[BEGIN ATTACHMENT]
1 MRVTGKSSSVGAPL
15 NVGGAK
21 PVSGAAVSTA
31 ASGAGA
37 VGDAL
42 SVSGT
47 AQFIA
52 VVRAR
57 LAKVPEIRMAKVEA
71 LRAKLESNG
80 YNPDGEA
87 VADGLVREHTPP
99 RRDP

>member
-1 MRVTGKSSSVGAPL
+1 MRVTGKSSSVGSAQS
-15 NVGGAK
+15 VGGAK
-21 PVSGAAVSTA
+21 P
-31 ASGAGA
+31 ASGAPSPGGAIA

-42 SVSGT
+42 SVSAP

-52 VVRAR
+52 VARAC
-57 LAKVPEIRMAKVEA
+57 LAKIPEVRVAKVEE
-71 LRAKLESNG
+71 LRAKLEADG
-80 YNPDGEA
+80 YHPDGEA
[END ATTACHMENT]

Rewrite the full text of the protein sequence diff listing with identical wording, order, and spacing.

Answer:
1 MRVTGKSSSVGAPL
15 NVGGAK
21 PVSGAAVSTA
31 ASGAGA
37 VGDAL
42 SVSGT
47 AQFIA
52 VVRAR
57 LAKVPEIRMAKVEA
71 LRAKLESNG
80 YNPDGEA
87 VADGLVREHTPP
99 RRDP

>member
-1 MRVTGKSSSVGAPL
+1 MRVTGKSSSVGSAQS
-15 NVGGAK
+15 VGGAK
-21 PVSGAAVSTA
+21 P
-31 ASGAGA
+31 ASGAPSPGGAIA

-42 SVSGT
+42 SVSAP

-52 VVRAR
+52 VARAC
-57 LAKVPEIRMAKVEA
+57 LAKIPEVRVAKVEE
-71 LRAKLESNG
+71 LRAKLEADG
-80 YNPDGEA
+80 YHPDGEA